/ 23 June 2023

Cyril flies the peace flag but the Chopin Contingent gets grounded

Ukrainian President Zelensky Meets With African Leaders In Kyiv
Straight talk: Cyril Ramaphosa (right) and other African leaders told both sides in Ukraine to end the conflict urgently. Photo: Yan Dobronosov/Getty


Like the majority of my fellow South Africans, I’m enjoying, albeit with great suspicion, the sudden improvement in the state electricity utility’s ability to provide us with power.

It’s been something like four days since ward 33 was last load-shed during waking hours, something of a record for uninterrupted electricity in the area since the end of last year.

Load-shedding will, unfortunately, resume in lower Glenwood by Thursday, but it’s been something of a pleasure — a treat actually — having a close-to-normal supply of electricity for a few days.

It’s as if I’ve taken a trip to another country.

The head of state, Cyril Ramaphosa, appears to also be enjoying the additional electricity  that Electricity Minister Kgosientsho Ramakgopa has delivered — seemingly out of the ether — in recent weeks.

“For once, Ramaphosa was able to complete a trip without having to rush home to deal with a renewed move to stage six load-shedding.”

I was sceptical about Ramakgopa’s national tour approach at first — word had it he was even meeting Thabo Bester in his consultations — but the handshakes appear to be translating into megawatts, and breathing space for el presidente.

For once, Ramaphosa was able to complete a trip abroad without having to rush home to deal with a renewed move to stage six of load-shedding and stem the wave of outrage from the punters he left behind in Mzansi to eat their half cooked dinner in the dark.

That must have been a pleasant change.

No desperate WhatsApp call from Public Enterprises Minister Pravin Gordhan.

No voice note from Mineral Resources and Energy Minister Gwede Mantashe, begging him to come home and convene a family meeting to calm the masses.

Ramakgopa’s miracles at home meant that our leader was also spared the indignity of having to ask either of his hosts to charge his presidential power bank for when he got home — or the Poles for that matter.

One doesn’t anticipate that a request to charge Ramaphosa’s iPad would have gone down all that well with his reluctant hosts.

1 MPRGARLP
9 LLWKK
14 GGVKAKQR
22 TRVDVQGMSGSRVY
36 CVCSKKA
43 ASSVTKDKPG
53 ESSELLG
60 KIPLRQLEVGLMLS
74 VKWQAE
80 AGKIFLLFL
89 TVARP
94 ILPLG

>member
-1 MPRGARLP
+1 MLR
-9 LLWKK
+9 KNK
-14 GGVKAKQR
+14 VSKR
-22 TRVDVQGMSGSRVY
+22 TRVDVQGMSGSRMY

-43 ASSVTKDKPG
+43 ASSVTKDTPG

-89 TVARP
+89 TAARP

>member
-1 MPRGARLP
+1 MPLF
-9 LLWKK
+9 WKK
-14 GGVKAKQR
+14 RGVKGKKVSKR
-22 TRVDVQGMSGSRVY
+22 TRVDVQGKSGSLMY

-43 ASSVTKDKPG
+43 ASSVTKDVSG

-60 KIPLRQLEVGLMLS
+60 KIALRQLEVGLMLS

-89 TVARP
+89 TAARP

They were, after all, pretty nasty towards the small army of South African security personnel and media types who had tagged along on the presidential peace mission to Ukraine and Russia.

For a while it looked as if our compatriots might be held by the Polish government in revenge for South Africa continuing to force Chris Hani’s killer, Janusz Waluz, to serve his parole here.

There was a sense of relief when it was confirmed that the SAA plane had actually retracted its undercarriage on Monday; that those aboard weren’t going to be used in a prisoner swap in exchange for Waluz’s early return to Warsaw.

One wonders if Ramaphosa was shocked and surprised to find disgraced Presidential Protection Services head general Wally Rhoode on board the backup plane — or if he was left behind with the plebs on his boss’s instruction.

Perhaps Ramaphosa was worried that Rhoode might go border-jumping again — or waterboard somebody — if he got any further than Warsaw’s Chopin Airport and had him confined to the runway for the duration of the visit.

At least Rhoode did a better job of protecting whatever the “dangerous goods” were that had his team — and the plane — grounded, than he did of looking after the dollars that  Ramaphosa had stashed in the couch at Phala Phala.

Redemption, it appears, is within reach of us all. 

My sense of pique at not making it on to plane with the other media houses who were invited to accompany the president dissipated rather rapidly when it became clear that they were going to spend most of the trip on the runway at Chopin Airport.

All of sudden, those on board had about as much chance of getting to Kyiv and Saint Petersburg as the rest of us chilling at home — none.

Petty, yes, but the idea of the Chopin Contingent spending the weekend smelling each other’s breath, armpits and feet while the action took place without them was a bit of a laugh.

The Poles didn’t appear to be all that smiley about the African Union peace-making contingent themselves passing through their country in the first place, let alone the small army of security personnel and journalists that arrived on the backup plane.

Neither Ukrainian President Volodomyr Zelenskiy nor his Russian counterpart, Vladimir Putin, looked that happy about the proposed peace process either, given that Ramaphosa and his fellow African leaders told both sides to cease fire — quickly — and to stop making everybody else’s lives unnecessarily difficult.

No ego massage.

It’s not what either Putin or Zelenskiy wanted to hear — or what their backers have been telling them — but it’s the best advice anybody has given either of them since the Russians invaded Ukraine last February.